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Britt RC, Devine A, Swallen KC, et al. Corticosteroid Use in the Intensive Care Unit: At What Cost? Arch Surg. 2006;141(2):145–149. doi:https://doi.org/10.1001/archsurg.141.2.145
Corticosteroid use has a significant effect on morbidity and mortality in the intensive care unit (ICU).
Burn-trauma ICU in a level 1 trauma center.
All patients who received corticosteroids while in the ICU from January 1, 2002, to December 31, 2003 (n = 100), matched by age and Injury Severity Score with a control group (n = 100).
Main Outcome Measures
We considered the following 7 outcomes: pneumonia, bloodstream infection, urinary tract infection, other infections, ICU length of stay (LOS), ventilator LOS, and mortality.
Cases and controls had similar APACHE II (Acute Physiology and Chronic Health Evaluation II) scores and medical history. In univariate analysis, the corticosteroid group had a significant increase in pneumonia (26% vs 12%; P<.01), bloodstream infection (19% vs 7%; P<.01), and urinary tract infection (17% vs 8%; P<.05). In multivariate models, corticosteroid use was associated with an increased rate of pneumonia (odds ratio [OR], 2.64; 95% confidence interval [CI], 1.21-5.75) and bloodstream infection (OR, 3.25; 95% CI, 1.26-8.37). There was a trend toward increased urinary tract infection (OR, 2.31; 95% CI, 0.94-5.69), other infections (OR, 2.57; 95% CI, 0.87-7.67), and mortality (OR, 1.89; 95% CI, 0.81-4.40). Patients in the ICU who received corticosteroids had a longer ICU LOS by 7 days (P<.01) and longer ventilator LOS by 5 days (P<.01).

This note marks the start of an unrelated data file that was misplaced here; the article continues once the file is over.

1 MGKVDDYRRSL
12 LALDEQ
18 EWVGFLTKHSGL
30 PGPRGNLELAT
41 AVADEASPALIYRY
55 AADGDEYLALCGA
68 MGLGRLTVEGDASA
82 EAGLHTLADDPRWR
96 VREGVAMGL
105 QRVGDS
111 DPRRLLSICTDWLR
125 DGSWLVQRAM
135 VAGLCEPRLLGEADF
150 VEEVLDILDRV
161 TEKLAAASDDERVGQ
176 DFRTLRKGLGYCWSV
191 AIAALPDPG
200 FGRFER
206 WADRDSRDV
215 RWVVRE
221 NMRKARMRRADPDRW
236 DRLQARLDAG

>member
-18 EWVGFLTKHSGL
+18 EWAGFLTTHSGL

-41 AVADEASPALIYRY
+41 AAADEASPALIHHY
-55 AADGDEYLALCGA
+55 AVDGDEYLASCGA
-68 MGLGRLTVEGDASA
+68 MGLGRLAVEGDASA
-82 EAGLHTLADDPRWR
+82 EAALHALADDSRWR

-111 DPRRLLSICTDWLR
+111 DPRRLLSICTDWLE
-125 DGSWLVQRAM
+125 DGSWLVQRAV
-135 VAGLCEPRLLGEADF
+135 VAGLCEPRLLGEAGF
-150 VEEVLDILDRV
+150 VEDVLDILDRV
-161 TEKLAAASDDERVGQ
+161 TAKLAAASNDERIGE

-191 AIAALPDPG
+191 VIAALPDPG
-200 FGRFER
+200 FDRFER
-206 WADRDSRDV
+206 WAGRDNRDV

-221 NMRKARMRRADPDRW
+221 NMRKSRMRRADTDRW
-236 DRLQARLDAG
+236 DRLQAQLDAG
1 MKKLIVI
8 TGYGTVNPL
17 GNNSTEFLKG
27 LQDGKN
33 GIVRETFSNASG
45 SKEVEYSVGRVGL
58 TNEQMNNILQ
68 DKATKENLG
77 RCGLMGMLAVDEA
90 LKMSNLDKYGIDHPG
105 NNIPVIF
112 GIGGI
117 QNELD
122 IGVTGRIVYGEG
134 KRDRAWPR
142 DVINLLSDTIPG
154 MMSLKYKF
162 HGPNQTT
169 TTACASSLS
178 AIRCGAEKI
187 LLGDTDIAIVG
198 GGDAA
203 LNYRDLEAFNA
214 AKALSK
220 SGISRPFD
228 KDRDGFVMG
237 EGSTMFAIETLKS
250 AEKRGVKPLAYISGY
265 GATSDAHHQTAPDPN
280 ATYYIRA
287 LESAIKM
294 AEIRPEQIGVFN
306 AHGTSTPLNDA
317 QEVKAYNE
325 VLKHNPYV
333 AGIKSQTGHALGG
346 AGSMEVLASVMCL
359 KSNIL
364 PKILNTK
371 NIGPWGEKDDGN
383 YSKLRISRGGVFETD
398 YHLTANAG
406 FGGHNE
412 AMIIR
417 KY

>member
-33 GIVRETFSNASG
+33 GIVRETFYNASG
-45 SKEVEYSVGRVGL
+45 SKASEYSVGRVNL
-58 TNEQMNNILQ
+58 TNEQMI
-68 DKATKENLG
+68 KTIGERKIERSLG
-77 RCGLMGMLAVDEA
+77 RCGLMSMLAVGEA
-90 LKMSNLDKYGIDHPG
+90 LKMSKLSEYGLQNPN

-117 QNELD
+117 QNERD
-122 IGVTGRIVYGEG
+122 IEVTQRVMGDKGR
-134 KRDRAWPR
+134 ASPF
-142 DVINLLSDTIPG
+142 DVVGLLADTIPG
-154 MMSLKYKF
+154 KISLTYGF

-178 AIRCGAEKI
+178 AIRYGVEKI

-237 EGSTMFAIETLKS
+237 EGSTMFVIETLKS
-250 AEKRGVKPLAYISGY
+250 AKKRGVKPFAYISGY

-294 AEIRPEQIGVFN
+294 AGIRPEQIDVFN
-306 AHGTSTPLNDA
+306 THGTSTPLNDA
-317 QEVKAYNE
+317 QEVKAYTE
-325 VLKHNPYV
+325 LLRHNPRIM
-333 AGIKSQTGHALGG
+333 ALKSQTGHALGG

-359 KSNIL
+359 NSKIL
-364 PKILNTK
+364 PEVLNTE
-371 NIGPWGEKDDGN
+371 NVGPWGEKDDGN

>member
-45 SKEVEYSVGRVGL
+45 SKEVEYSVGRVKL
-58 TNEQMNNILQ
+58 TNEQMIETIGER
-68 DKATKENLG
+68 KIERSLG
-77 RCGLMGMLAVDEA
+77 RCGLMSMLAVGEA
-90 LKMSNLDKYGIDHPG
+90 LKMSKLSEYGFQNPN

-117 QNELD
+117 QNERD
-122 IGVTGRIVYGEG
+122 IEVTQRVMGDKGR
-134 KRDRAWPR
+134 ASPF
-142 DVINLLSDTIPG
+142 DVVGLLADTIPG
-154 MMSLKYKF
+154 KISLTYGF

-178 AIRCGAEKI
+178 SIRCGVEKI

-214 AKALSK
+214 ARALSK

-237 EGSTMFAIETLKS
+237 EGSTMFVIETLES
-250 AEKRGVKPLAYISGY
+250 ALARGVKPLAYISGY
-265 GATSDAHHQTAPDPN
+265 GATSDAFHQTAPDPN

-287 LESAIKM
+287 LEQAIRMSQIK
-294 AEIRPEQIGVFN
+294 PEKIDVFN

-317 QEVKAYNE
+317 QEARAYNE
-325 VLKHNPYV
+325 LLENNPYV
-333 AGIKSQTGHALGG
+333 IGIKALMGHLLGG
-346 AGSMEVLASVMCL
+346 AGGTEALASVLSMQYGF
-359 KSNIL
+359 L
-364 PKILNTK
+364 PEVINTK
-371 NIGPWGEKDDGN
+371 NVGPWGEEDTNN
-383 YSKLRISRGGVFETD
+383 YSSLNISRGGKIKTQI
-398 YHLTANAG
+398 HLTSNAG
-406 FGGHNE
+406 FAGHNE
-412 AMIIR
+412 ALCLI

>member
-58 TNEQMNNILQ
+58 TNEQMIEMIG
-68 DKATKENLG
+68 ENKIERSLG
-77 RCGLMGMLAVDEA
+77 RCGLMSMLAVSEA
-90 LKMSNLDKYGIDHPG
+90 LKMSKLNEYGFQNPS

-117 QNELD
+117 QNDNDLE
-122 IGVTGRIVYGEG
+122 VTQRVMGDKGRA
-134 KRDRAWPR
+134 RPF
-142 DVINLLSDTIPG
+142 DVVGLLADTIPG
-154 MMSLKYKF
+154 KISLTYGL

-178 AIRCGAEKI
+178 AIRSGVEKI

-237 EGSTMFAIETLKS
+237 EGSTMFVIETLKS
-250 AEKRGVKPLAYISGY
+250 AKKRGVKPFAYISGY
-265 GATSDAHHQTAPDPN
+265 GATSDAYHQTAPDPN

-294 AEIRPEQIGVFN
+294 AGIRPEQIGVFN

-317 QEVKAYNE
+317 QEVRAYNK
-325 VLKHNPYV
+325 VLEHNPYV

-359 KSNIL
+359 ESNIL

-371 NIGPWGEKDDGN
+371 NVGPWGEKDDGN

Corticosteroid use is associated with increased rate of infection, increased ICU and ventilator LOS, and a trend toward increased mortality. Caution must be taken to carefully consider the indications, risks, and benefits of corticosteroids when deciding on their use.
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